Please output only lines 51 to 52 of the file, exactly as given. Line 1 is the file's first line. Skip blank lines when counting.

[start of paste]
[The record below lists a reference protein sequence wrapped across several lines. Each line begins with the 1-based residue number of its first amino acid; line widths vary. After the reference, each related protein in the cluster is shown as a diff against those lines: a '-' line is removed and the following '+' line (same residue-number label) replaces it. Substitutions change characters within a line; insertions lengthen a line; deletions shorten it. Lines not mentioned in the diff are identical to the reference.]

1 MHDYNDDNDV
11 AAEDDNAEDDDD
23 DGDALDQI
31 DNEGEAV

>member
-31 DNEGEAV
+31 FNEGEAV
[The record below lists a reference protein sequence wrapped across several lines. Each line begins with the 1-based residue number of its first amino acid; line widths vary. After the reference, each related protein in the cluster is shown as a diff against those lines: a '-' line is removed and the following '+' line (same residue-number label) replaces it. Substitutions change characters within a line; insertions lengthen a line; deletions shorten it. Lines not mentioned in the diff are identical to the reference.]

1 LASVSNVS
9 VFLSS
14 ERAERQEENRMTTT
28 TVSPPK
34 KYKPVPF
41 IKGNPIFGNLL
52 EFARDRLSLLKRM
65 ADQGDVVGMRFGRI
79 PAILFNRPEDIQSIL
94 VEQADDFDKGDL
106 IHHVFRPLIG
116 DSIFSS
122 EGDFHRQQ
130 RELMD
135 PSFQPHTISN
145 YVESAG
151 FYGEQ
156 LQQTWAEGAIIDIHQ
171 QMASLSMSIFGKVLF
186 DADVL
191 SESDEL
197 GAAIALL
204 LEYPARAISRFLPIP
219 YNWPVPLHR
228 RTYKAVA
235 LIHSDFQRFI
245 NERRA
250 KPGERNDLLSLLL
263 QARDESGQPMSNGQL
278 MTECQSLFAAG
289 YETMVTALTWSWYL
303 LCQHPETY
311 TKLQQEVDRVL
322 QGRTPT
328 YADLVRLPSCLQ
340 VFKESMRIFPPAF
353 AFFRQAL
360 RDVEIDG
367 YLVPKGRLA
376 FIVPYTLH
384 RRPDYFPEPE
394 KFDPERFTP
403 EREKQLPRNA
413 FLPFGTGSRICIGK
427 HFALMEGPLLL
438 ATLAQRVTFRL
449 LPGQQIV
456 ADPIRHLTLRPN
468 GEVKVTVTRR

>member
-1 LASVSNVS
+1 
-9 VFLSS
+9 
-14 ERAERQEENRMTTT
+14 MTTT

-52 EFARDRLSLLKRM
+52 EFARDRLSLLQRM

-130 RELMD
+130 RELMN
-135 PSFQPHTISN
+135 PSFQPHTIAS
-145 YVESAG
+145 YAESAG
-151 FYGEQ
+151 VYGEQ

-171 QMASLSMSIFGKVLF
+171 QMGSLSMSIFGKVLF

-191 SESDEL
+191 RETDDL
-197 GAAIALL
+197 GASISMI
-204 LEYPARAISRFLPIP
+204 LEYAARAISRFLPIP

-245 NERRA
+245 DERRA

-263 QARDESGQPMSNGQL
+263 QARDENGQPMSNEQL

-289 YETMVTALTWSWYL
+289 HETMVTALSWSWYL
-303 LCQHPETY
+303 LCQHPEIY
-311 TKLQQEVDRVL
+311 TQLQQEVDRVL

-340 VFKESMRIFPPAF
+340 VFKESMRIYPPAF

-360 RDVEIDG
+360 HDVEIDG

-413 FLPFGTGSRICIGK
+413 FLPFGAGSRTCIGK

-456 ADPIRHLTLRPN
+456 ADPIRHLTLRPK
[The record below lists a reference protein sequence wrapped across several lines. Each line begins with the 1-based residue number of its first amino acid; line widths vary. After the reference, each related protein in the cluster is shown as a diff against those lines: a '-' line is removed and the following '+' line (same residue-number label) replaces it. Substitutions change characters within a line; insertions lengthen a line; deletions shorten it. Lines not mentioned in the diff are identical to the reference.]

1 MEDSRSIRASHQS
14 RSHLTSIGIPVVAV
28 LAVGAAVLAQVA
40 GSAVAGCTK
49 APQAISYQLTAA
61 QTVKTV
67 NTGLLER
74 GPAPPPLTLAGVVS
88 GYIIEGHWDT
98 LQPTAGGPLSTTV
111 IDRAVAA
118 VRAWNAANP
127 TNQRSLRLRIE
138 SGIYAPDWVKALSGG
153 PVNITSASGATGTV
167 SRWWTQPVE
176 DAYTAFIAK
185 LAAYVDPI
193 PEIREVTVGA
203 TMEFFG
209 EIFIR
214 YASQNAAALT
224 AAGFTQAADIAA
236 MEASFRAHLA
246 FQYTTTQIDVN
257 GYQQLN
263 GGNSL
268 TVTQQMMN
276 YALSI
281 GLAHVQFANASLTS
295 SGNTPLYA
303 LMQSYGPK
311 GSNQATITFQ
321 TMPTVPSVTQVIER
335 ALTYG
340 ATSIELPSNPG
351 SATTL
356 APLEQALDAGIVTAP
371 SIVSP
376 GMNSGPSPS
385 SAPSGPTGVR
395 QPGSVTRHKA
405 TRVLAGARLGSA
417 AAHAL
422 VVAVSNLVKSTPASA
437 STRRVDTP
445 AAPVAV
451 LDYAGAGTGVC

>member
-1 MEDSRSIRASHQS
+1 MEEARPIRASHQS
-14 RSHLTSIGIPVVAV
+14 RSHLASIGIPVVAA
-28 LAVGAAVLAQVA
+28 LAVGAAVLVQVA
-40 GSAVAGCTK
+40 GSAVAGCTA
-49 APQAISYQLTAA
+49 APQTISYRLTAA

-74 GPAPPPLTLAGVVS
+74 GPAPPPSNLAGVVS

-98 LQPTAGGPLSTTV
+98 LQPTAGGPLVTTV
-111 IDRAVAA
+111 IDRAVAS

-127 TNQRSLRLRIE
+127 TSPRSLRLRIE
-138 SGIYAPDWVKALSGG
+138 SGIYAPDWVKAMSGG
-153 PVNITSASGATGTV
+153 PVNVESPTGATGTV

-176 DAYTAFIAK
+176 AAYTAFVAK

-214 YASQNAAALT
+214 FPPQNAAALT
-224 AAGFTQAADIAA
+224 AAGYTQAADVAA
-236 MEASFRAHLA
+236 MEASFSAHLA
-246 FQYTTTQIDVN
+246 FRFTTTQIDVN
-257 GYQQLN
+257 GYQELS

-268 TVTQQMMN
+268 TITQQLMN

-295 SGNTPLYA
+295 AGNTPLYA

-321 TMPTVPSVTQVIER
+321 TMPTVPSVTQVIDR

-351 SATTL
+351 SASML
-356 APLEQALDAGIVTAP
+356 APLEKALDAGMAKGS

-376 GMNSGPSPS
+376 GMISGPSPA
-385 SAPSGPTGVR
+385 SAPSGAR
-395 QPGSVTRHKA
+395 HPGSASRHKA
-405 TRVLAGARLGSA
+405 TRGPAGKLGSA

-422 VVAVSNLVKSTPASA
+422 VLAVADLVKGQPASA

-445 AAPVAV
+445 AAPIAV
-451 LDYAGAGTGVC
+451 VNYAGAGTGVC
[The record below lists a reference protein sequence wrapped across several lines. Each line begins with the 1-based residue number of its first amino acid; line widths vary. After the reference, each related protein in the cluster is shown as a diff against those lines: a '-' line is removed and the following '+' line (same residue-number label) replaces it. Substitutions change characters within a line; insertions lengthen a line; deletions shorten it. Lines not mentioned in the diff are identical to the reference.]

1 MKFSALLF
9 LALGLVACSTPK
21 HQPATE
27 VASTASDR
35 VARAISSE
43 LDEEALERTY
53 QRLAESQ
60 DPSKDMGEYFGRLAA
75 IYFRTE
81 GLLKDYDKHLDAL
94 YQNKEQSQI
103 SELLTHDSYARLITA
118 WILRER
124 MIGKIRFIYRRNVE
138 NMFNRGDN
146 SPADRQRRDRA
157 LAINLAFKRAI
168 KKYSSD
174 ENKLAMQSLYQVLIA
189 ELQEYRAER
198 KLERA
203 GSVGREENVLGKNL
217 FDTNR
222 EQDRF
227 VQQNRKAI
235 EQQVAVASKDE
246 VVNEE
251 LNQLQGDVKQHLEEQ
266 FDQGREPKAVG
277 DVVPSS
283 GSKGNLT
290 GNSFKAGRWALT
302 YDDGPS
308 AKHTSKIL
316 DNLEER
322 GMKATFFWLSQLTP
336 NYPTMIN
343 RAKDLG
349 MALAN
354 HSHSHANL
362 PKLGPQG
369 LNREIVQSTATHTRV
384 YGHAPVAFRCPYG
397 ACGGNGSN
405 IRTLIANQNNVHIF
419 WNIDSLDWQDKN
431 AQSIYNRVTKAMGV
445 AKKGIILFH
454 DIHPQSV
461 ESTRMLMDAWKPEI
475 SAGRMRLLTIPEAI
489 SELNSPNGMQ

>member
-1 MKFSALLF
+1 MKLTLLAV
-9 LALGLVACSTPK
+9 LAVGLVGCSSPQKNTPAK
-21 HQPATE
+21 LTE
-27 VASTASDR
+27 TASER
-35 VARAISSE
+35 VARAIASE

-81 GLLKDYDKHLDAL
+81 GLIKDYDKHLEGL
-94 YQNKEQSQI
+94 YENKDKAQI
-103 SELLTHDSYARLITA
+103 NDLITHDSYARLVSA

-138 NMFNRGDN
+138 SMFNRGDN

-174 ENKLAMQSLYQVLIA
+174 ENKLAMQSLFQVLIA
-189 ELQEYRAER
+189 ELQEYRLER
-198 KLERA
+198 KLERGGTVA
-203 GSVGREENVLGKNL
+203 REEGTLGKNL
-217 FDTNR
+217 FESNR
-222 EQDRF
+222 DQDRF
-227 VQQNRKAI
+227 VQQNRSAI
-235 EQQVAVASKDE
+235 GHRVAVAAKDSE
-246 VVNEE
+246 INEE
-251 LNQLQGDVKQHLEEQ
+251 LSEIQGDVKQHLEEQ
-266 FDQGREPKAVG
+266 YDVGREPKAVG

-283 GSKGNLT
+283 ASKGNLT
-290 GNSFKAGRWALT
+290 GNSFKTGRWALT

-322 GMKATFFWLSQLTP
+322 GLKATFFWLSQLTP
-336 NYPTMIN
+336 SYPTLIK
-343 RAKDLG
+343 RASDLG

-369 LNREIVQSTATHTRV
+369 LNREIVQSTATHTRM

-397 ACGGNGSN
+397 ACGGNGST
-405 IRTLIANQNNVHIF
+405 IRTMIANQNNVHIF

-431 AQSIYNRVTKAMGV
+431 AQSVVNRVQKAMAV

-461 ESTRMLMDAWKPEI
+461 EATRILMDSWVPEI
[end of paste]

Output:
394 KFDPERFTP
403 EREKQLPRNA